Climate Change Weekly #216
On June 10, the U.S. House of Representatives passed a resolution sponsored by Majority Whip Steve Scalise (R-LA) expressing the sense of Congress that a carbon tax would harm the economy and should not be enacted. The vote was 237 to 163 in favor of the resolution, with six Democrats joining the entire Republican caucus in supporting it.
Because a carbon tax would apply to 85 percent of our nation’s energy, and energy is the lifeblood of the economy, the resolution states a carbon tax “would be detrimental to American families and businesses, and is not in the best interest of the United States.”
In the lead-up to the resolution’s introduction a group of 22 research institutes, legal foundations, and grassroots activist groups, including The Heartland Institute, submitted a letter to Scalise expressing support for his resolution.
The letter noted multiple independent analyses, including reports by the Congressional Budget Office (CBO) and National Association of Manufacturers (NAM), have found “Such marketplace manipulation represents a recipe for unintended consequences and self-inflicted economic damage … [and would be] … regressive, imposing disproportionately high costs on middle- and lower-income families and thereby harming most those who can afford it least.”
NAM found a carbon tax could eliminate the equivalent of 21 million jobs over the next 40 years and reduce workers’ wages by up to 8.5 percent. A carbon tax would increase the cost of goods and services as manufacturers and retailers pass their higher energy costs on to consumers. In addition, a carbon tax would damage America’s economic competitiveness, making U.S. goods more expensive than comparable goods from other countries. Relatively inexpensive energy is one of the main competitive advantages American manufacturers currently have over their international competitors. The American Energy Alliance notes, in the second half of 2014 the average price of electricity for industrial consumers in the EU was 12 cents per kilowatt hour, compared with 7 cents per kilowatt hour in the United States. A tax on carbon dioxide emissions would undermine this advantage.
CBO notes a carbon tax would be highly regressive, costing the poorest one-fifth of American households two-and-a-half times more than the richest one-fifth of households. Low-income Americans, senior citizens, and those on fixed incomes spend a bigger share of their overall budgets on energy and energy-related items than do middle-income or wealthy households.
The Environmental Protection Agency admits a carbon tax would do nothing to prevent global climate change even if human carbon dioxide emissions are contributing to it. Moreover, a carbon tax would likely increase carbon dioxide emissions overall. Facing higher energy costs some, perhaps many, American companies would be forced to move overseas to remain profitable. The countries to which they are most likely to relocate – China and India, for example – have weaker environmental standards and less efficient methods of production than in the United States. As companies fleeing the carbon tax shift more production overseas, more carbon dioxide emissions and overall air pollution would result.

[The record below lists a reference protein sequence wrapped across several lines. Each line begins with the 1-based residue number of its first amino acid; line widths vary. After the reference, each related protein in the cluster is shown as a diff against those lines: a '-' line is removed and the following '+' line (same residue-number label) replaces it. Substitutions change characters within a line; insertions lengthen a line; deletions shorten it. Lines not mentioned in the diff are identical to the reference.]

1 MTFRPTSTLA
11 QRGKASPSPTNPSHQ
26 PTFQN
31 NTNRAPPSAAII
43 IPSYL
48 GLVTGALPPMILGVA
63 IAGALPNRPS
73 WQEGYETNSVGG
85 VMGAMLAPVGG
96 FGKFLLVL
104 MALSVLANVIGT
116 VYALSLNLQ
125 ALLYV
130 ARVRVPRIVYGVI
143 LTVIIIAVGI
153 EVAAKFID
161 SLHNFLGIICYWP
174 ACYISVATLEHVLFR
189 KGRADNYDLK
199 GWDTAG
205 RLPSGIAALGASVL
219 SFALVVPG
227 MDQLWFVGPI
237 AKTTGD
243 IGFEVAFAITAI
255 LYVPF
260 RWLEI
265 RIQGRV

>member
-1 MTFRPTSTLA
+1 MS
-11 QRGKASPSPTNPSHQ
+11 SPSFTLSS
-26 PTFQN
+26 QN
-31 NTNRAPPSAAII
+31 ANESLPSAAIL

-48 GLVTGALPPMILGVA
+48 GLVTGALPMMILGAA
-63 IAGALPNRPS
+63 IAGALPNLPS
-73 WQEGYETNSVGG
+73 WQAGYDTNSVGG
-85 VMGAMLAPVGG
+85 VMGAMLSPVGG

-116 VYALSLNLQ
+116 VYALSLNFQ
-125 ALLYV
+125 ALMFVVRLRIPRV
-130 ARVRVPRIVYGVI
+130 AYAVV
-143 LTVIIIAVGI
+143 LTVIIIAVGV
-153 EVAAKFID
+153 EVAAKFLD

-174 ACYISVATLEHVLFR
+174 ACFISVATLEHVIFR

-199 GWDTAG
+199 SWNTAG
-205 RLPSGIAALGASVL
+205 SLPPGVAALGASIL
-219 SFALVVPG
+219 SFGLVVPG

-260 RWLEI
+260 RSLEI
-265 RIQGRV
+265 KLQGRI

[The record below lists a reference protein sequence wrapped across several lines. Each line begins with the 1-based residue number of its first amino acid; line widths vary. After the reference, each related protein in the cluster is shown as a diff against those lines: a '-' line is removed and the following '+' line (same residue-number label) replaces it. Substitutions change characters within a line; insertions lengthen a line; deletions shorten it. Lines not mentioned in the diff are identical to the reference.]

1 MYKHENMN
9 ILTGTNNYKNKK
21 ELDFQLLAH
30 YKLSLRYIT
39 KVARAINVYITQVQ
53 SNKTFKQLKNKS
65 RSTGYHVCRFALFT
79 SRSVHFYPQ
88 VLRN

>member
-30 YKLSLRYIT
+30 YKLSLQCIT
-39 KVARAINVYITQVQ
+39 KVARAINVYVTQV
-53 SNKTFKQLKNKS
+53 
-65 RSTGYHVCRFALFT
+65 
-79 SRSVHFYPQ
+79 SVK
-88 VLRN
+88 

There is never a good time to enact bad policy, and a carbon tax is one of the worst policies I can imagine. Congress’s action should be applauded.
— H. Sterling Burnett
IN THIS ISSUE …
Stalagmites cast doubt on climate models … Greenpeace sued for false climate claims … India may not sign climate pact in 2016 … Children’s book teaches climate truth … E-mails expose RICO 20’s dirty laundry
A recent paper in Nature Communications provides more evidence nature remains in control of climate. Researchers at the Australian National University Research School of Earth Sciences measuring elements and isotopes in stalagmites from the Indonesian island of Flores compared ancient rainfall patterns to records from East Asia and the central-eastern equatorial Pacific. They found alternating multi-century-long El Niño/La Niña-like patterns have affected global climate for at least the past 2,000 years. Climate models do not reproduce those patterns.
Alena Kimbrough, a member of the research team, said, “We’ve shown [Pacific El Niño/La Niña oscillations are] an important part of the climate system that has influenced global temperatures and rainfall over the past millennium.”
The paper states:
Our results highlight significant discrepancies between the proxy records and model simulations for the past millennium. … We cannot rule out the possibility that some of the low-frequency Pacific variability was a forced response to variable solar intensity and changing teleconnections to higher latitudes that are not simulated by the models, … or that unforced, low-frequency internal climate variability (that is difficult for models to simulate) was responsible for at least some of the global temperature change of the past millennium.
According to the researchers the tropical Pacific La Niña -like pattern is thought to be a contributing factor to the recent hiatus in warming temperatures and also affected temperature shifts earlier in the twentieth century. Their analysis suggests projections of tropical rainfall patterns, global temperature extremes, and other climate phenomena will remain uncertain until paleoclimate records and models consistently capture the climate impact of natural El Nino/La Niña-type patterns in the tropical Pacific.
On May 31, Resolute Forest Products filed suit against the radical environmental group Greenpeace in the U.S. District Court for the Southern District of Georgia claiming Greenpeace violated federal racketeering, trademark, and defamation laws as well as Georgia laws barring tortious interference with Resolute’s operations.